"Aubrey! Guy! How splendid. And Thierry! By my faith, boy, you must have added three inches since I last saw you."
The friends embraced, the horses mingling, jostling one another. Macaire maneuvered his palfrey and they trotted back to join the other riders in his entourage -- a valet, two guards, a squire, and a servant leading packhorses weighed down with equipment.
Macaire announced, "Gentlemen -- may I present my cousin Aubrey de Montdidier of the King's Bodyguard, and our friend Guy DeNarsac, Captain of the Count's Men-at-Arms. This good-looking lad is Thierry, ward of the Count of Montargis. Thierry, you've met Lieutenant Landry, haven't you?" Macaire indicated the earnest young man leading his group.
"I don't believe so, sir." Thierry acknowledged the Lieutenant with a dip of his head.
"Landry was appointed to me when His Majesty gave me my commission," said Macaire.
"How has it been in the field?" Montdidier asked.
"The mother-daughter team behind the Dumpy picture-book series here adapt 'The Legend of the Dog of Montargis' (a version of the tale was included in William Bennett's The Moral Compass), set in a French village during the 14th century. Overlaying their narrative with medieval terms and French phrases ('Isabelle! Chre Isabelle, you look ravissante!'), Edwards and Hamilton fill in the outlines of the story. After the eminently likable Montdidier, captain of the king's guard and nephew of the count of Montargis, is savagely murdered, his wolfhound, Dragon, leads 13-year-old Thierry (a character invented for this telling), who is the count's ward, and DeNarsac, captain of the count's men-at-arms and a close friend of his family, to the spot where the body is buried. As the action moves from Montargis to the bustling Paris court of Charles V, Thierry and DeNarsac are resolved to crack the mystery of Montdidier's death. Another puzzle clouds the air: why does the noble Dragon savagely attack the chevalier Macaire? When Thierry and DeNarsac suspect that Dragon is accusing Macaire of Montdidier's murder, the king decides to allow for 'the judgment of God': he sets up a duel between the dog and Macaire, with the idea that God 'will aid the cause of the innocent and bring down the cause of the guilty.' Readers who like their costume dramas heavily embroidered with high sentiment (and many adverbs) will enjoy this fare; others may find it overdone. Ages 9-up." Publishers Weekly (Copyright 2004 Reed Business Information, Inc.)
Crafted by the celebrated mother-daughter team who created the Dumpy series, this thrilling novel is based on the legend of the Dog of Montargis in medieval France. Dragon is a magnificent wolfhound who brings an surprising conclusion to the puzzle of his master's untimely death.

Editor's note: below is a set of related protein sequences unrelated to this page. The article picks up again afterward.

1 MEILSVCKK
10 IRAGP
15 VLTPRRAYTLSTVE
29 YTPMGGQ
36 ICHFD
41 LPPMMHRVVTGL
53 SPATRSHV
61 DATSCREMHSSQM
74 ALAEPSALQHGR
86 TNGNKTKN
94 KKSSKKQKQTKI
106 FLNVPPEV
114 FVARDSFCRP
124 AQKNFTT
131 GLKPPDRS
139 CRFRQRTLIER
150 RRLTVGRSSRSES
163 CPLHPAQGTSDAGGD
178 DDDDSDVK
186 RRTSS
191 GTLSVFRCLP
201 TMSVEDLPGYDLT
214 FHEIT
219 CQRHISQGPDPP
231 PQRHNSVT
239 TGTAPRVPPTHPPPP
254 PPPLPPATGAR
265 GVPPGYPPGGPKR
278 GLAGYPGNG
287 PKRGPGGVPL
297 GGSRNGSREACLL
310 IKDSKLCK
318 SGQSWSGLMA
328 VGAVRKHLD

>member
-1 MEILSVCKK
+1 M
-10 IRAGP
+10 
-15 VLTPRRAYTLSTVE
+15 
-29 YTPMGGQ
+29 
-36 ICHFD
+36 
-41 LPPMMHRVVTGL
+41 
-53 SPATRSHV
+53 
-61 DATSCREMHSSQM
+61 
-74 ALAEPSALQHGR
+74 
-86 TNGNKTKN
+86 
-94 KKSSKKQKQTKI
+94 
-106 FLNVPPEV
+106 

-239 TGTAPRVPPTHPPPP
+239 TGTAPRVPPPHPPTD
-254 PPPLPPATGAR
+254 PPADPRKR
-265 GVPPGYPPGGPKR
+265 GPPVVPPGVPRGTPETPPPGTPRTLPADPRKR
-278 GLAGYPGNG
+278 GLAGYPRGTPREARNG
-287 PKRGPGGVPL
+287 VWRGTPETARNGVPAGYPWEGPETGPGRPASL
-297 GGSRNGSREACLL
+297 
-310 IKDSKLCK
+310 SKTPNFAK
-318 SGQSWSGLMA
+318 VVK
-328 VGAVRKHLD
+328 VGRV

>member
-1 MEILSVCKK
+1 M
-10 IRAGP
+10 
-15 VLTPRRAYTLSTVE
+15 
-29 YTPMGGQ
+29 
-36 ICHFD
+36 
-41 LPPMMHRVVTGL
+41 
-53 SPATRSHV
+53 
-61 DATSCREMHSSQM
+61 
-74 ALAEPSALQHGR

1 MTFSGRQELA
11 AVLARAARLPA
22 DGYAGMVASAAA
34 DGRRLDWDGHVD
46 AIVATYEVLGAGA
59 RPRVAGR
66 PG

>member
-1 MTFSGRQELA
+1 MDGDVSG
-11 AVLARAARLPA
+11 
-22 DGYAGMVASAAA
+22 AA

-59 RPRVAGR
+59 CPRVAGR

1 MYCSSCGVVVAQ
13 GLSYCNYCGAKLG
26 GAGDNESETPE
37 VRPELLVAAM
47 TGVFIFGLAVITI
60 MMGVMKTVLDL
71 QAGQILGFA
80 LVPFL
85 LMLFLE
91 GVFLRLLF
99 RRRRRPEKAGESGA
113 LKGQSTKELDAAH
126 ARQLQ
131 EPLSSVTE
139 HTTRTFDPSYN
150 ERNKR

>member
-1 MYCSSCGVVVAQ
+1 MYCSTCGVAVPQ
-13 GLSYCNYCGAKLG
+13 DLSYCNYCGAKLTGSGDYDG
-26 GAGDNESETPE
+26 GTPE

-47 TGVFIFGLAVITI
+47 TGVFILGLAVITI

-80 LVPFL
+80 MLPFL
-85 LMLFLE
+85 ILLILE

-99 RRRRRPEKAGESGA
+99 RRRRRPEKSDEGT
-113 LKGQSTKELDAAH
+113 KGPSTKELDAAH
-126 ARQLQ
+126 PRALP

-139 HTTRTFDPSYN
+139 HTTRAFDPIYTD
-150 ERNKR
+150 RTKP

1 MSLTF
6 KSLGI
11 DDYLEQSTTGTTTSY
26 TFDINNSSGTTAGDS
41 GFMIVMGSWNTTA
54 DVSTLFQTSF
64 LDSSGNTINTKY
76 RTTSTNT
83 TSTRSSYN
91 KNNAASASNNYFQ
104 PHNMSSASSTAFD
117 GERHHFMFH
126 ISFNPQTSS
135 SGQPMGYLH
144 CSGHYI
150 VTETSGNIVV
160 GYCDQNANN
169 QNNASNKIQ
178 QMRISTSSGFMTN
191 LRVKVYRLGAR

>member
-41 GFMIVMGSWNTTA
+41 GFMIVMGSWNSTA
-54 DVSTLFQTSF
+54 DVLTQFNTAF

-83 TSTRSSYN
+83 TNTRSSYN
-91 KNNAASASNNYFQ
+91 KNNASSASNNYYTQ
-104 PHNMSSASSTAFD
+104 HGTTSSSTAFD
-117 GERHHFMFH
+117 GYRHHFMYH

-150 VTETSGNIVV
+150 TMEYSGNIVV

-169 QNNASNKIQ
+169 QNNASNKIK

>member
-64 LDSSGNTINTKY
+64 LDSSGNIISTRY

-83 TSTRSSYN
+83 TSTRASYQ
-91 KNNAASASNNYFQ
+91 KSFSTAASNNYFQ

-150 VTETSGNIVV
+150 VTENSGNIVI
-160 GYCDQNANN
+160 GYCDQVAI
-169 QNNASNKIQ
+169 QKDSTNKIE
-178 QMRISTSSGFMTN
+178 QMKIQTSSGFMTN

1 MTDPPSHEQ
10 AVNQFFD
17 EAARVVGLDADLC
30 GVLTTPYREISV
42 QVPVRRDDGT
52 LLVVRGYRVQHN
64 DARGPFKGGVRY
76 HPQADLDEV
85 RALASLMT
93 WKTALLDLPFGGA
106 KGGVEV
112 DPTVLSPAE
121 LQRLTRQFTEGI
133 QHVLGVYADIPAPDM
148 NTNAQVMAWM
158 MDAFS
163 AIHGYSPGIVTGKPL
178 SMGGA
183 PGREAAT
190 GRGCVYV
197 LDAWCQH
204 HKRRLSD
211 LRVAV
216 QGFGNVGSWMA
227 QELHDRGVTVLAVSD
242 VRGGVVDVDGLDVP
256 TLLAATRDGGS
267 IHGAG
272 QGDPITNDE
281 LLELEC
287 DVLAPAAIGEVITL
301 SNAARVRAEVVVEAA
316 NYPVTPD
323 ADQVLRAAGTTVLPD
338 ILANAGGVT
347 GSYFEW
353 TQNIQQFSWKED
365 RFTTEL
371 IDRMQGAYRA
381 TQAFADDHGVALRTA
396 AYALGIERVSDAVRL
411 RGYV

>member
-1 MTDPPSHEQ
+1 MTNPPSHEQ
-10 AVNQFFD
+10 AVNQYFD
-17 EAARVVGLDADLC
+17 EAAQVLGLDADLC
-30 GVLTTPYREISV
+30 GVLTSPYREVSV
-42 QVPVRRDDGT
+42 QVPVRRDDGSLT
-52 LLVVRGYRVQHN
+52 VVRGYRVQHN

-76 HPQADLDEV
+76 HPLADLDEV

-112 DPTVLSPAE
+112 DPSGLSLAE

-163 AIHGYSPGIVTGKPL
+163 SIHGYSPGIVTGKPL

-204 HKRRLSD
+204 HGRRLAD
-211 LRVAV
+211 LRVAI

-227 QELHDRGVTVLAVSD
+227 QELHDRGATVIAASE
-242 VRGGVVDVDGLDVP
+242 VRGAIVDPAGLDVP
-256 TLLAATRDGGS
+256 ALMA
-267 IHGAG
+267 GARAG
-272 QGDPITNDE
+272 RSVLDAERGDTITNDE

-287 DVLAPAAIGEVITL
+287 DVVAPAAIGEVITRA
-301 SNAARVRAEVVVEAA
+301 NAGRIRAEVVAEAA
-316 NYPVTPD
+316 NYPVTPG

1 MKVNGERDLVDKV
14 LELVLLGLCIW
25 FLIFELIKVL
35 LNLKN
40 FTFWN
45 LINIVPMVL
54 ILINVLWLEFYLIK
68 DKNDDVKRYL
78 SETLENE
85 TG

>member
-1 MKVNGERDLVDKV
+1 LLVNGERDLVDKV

In the noble and dangerous times of medieval France, the young knight Aubrey de Montdidier, nephew of the Count of Montargis, has been strangely murdered. His friend the brave Sieur DeNarsac, captain of the count's men-at-arms, and Thierry, a young page, must now solve the tragic mystery. Yet it is a magnificent white wolfhound by the name of Dragon -- Montdidier's faithful companion -- who brings an unexpected, shocking conclusion to the puzzle of his master's untimely death.
New York Times best-selling authors Julie Andrews Edwards and Emma Walton Hamilton weave a tapestry of intrigue, power, loyalty, and friendship in this novel based on the captivating French legend of Montargis.
About the Author
Julie Andrews Edwards is one of the most recognized figures in the world of entertainment. She is perhaps best known for her performances in Mary Poppins
, The Sound of Music
, and Victor/Victoria
Ms. Edwards published her first two children's books with Ursula Nordstrom at Harper & Row in the 1970s: Mandy and The Last of the Really Great Wangdoodles. She is also the author of the Little Bo books illustrated by Henry Cole, and the Dumpy the Dump Truck series, coauthored with her daughter, Emma Walton Hamilton, and illustrated by Tony Walton.
Emma Walton Hamilton is the Editorial Director for the Julie Andrews Collection. Ms. Hamilton is a founder and co-artistic director of The Bay Street Theatre in Sag Harbor, New York, and is dedicated to bringing theater to young adults through her work with their Educational Outreach and Young Playwrights programs.
In addition to the Dumpy books, the most recent of which is Dumpy and the Firefighters, she has co-authored the original fable Simeon's Gift with her mother, Julie Andrews Edwards. Other books in the Dumpy series include the New York Times best-seller Dumpy the Dump Truck, Dumpy at School, Dumpy Saves Christmas, Dumpy and His Pals, Dumpy's Friends on the Farm, and Dumpy and the Big Storm, recipient of the Oppenheim Toy Portfolio Award.